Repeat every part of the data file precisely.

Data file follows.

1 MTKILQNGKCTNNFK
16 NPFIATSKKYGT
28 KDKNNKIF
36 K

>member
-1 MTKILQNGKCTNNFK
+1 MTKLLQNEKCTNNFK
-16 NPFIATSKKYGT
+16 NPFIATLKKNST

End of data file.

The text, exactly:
1 MTKILQNGKCTNNFK
16 NPFIATSKKYGT
28 KDKNNKIF
36 K

>member
-1 MTKILQNGKCTNNFK
+1 MTKLLQNEKCTNNFK
-16 NPFIATSKKYGT
+16 NPFIATLKKNST